The Port of Everett hired NBBJ, a Seattle architecture, planning and design firm, to help with this process and visioning planning through 2022, and formed a stakeholder workgroup that represents the varied interests and attractions at the waterfront; this group was intentionally a small group representing the broad interests of the waterfront.
This stakeholders group has already had three workgroup sessions to discuss current waterfront opportunities and constraints, vision for its future, and important principles for which future planning and discussions should be centered and interviewed Mukilteo City Council members to gather feedback, developing a draft vision statement and draft set of guiding principles.
“When you get 21,000 residents trying to craft a vision and guiding principles in one room you don’t get anywhere,” Lisa Lefeber, CEO for the Port of Everett, said. “What we’ve learned is if you gather a group of various stakeholders who essentially are the ones who are responsible for taking in all that feedback and making sure what comes out the other end matches and reflects the comments we receive, it’s more efficient and everyone has an opportunity to have input.”
The Waterfront’s draft vision statement states: The Mukilteo Waterfront is filled with adventure, culture and economic opportunities for the community and region. It is an equitable, and convenient gathering place, which offers a sustainable mix of uses for year-round enjoyment and promotes access to the beach and wonders of the Salish Sea.
Through these conversations it was determined the waterfront needs to be “authentically Mukilteo”, have “thoughtful parking”, pedestrian friendly, environmentally responsible and sustainably minded, celebrate culture, education focused, a transportation hub, have boating and shoreline access, and be a year-round destination.
The next steps are to present vision statement and guiding principles to Mukilteo City Council and the Port Commission this June, once the results of the survey are returned, and begin a planning schedule this upcoming Fall.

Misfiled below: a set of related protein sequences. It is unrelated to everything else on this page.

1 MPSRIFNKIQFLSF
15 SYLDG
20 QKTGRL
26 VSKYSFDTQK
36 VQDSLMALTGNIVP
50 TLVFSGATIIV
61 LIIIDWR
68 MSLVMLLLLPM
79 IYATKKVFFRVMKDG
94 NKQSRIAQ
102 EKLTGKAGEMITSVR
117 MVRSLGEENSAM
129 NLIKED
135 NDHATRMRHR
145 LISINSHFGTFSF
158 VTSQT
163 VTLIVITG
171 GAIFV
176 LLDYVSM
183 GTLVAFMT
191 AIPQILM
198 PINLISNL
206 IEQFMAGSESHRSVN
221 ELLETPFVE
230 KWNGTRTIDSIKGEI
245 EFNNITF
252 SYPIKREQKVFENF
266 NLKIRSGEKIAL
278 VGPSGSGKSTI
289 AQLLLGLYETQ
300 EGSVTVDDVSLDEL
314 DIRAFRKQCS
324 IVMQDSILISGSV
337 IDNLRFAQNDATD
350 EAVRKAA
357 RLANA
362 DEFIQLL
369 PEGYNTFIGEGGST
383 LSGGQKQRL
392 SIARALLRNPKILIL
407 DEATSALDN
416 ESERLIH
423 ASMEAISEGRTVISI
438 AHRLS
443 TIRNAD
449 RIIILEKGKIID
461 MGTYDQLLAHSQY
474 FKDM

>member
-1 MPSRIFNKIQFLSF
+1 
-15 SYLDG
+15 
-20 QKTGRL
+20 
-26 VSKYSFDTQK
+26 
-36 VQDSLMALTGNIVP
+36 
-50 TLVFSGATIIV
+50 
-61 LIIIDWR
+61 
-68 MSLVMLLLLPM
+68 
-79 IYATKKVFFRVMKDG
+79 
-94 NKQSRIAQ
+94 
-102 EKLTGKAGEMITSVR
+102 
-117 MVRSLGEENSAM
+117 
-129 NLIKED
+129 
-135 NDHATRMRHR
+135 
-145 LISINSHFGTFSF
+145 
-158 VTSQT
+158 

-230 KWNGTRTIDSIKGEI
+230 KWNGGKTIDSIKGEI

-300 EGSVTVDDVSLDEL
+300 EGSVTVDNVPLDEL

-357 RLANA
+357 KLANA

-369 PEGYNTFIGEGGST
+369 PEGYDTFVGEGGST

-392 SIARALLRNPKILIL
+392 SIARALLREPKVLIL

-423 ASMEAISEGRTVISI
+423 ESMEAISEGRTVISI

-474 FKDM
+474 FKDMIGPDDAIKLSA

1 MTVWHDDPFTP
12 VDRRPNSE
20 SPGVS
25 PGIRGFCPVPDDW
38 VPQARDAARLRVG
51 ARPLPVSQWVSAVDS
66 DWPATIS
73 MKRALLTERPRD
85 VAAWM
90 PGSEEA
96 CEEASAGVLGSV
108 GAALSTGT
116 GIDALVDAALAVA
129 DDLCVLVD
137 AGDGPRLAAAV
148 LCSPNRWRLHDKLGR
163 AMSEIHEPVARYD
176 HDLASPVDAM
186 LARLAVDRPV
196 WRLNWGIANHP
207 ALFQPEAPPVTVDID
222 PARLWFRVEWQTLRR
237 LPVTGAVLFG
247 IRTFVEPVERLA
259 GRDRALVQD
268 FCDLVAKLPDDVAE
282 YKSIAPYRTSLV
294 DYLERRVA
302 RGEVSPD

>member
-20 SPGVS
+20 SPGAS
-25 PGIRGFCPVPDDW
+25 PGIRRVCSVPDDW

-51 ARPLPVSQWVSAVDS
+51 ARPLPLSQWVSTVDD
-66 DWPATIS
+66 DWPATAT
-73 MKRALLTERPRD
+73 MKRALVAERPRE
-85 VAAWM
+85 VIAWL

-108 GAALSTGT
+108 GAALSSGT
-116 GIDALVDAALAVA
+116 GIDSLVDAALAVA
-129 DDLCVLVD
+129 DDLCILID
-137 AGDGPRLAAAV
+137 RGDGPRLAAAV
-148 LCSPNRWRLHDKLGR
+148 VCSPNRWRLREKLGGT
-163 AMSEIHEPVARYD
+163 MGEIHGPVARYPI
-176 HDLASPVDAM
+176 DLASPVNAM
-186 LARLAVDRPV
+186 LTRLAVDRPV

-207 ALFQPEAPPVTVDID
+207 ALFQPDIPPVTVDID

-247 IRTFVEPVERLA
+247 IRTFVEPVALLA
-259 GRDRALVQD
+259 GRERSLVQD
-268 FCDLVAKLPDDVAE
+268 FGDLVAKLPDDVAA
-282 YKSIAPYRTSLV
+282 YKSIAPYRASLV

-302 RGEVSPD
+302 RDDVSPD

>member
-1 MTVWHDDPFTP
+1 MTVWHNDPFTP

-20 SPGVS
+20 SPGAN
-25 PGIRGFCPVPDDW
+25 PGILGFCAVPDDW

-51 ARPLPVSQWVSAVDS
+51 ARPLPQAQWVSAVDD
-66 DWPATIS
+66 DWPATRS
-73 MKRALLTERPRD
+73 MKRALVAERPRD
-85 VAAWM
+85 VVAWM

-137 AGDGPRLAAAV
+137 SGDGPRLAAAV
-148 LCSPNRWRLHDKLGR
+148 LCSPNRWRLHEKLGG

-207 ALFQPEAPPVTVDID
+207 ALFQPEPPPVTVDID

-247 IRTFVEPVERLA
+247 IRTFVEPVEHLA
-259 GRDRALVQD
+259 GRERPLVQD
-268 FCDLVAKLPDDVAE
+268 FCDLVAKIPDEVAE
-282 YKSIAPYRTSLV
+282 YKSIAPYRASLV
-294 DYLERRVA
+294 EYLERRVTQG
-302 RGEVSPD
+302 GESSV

Mukilteo Waterfront: Parking controversies
The parking lot at the Mukilteo waterfront remains a fenced off vacant plot of land after the city rejected plans of using it as outdoor dining and parking last year.
For the months, the parking lot was used as retail and waterfront parking at almost full capacity but after the owners were informed by David Osaki, Community Development Director, that a city ordinance prohibits parking at this site they fenced it off on September 2, 2021, with a sign that reads “NO PARKING. City of Mukilteo Code Does Not Allow Commercial Parking. Call City of Mukilteo or City Council Members for Details.”
Co-owners of Mukilteo Landing LLC, Bill Tacket and Patrick McCord, who own a portion of the parking lot, were approached by the city of Mukilteo just over ten years ago and asked if they would be willing to sell their property so the City could expand the ferry holding lanes. They entered into an agreement to tear down the Buzz Inn steakhouse in order to expand the lanes, and were told the city would trade the property back after construction of the new ferry terminal. The owners did not know if or when they would receive the property back until a year ago.